- slide 1 of 2
Checking Our Equipment
To play the MPG files on our DVD, we have to burn the files in a DVD-compatible structure and file format to a DVD. This may seem easy at first but it is not so: can your DVD player play the DVD media that you burned?
- DVD-RW (DL)
- DVD+RW (DL)
- DVD-R (DL)
- DVD+R (DL)
The DL acronym stands for “Dual Layer”, in which the files are written in two separate layers on the DVD thus doubling its capacity. You can check your DVD player’s user manual or manufacturer’s website to find out which formats your DVD player supports.
In the meantime you have to check which DVD media files your DVD writer supports. As you have guessed, you have to go with a format that both your DVD player and your DVD burner can read and write. Once you determine the format, the rest is easy.
If you have a newer DVD writer with Super-multi capability, you can be sure that many of the formats above are supported.
- slide 2 of 2
Converting the MPG Files and Burning Them to DVD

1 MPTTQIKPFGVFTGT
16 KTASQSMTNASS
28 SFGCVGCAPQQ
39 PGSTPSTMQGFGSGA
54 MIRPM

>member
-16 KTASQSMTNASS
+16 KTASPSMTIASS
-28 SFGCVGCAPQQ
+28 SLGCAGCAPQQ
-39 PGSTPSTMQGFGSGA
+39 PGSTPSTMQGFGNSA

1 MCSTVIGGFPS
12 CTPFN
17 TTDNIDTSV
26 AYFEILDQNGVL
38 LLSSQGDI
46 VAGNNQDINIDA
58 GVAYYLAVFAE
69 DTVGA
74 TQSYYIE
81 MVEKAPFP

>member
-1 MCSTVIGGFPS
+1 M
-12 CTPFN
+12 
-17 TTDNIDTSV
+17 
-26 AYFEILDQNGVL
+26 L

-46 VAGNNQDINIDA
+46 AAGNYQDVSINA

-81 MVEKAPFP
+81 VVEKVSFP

After you have figured out the format, the rest of the process involves converting the .mpg files to DVD-compatible files and burning them to disc. If you are using Windows you can use SUPER Video Converter to convert your MPEG files to a format your DVD can play. If you are using Linux, you can use ManDVD. After you are done with SUPER, open up your DVD burning software and select the “Create Video DVD” option, then add the files which SUPER output to the DVD. It will be a good idea to check the help files of your burning software to see how you can write DVD player compliant discs. Linux users are lucky in this matter since ManDVD is capable of writing your files to DVD after converting them without using another piece of software. As a Bright Hub tip, I suggest you to take a look at the sizes of the files you are converting and burning. Considering that the standard DVD has 4.4 Gigabytes of capacity, you can add many small-size video files to your DVD and make attractive menus with your DVD burning software. This way, you will avoid having a lot of DVDs with small clips, but instead have a few with well organized menus.